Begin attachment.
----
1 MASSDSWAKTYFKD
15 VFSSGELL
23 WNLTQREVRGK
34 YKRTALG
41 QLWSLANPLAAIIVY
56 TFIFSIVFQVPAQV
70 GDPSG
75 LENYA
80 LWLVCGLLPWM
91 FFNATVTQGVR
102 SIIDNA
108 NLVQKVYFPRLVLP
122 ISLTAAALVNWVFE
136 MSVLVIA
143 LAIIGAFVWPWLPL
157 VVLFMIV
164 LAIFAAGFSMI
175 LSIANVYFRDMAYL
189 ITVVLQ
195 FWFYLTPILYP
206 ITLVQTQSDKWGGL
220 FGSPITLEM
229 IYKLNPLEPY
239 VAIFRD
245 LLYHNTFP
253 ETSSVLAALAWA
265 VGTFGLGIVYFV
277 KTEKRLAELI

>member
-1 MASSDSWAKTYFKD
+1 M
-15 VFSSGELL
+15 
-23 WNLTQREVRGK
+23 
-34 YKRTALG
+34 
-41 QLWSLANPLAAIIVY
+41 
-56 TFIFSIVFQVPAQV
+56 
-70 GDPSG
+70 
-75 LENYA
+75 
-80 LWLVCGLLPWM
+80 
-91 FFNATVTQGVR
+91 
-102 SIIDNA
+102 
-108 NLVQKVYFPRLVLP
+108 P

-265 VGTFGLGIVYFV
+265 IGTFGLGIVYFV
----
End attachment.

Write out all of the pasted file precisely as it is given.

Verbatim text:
1 MASSDSWAKTYFKD
15 VFSSGELL
23 WNLTQREVRGK
34 YKRTALG
41 QLWSLANPLAAIIVY
56 TFIFSIVFQVPAQV
70 GDPSG
75 LENYA
80 LWLVCGLLPWM
91 FFNATVTQGVR
102 SIIDNA
108 NLVQKVYFPRLVLP
122 ISLTAAALVNWVFE
136 MSVLVIA
143 LAIIGAFVWPWLPL
157 VVLFMIV
164 LAIFAAGFSMI
175 LSIANVYFRDMAYL
189 ITVVLQ
195 FWFYLTPILYP
206 ITLVQTQSDKWGGL
220 FGSPITLEM
229 IYKLNPLEPY
239 VAIFRD
245 LLYHNTFP
253 ETSSVLAALAWA
265 VGTFGLGIVYFV
277 KTEKRLAELI

>member
-1 MASSDSWAKTYFKD
+1 M
-15 VFSSGELL
+15 
-23 WNLTQREVRGK
+23 
-34 YKRTALG
+34 
-41 QLWSLANPLAAIIVY
+41 
-56 TFIFSIVFQVPAQV
+56 
-70 GDPSG
+70 
-75 LENYA
+75 
-80 LWLVCGLLPWM
+80 
-91 FFNATVTQGVR
+91 
-102 SIIDNA
+102 
-108 NLVQKVYFPRLVLP
+108 P

-265 VGTFGLGIVYFV
+265 IGTFGLGIVYFV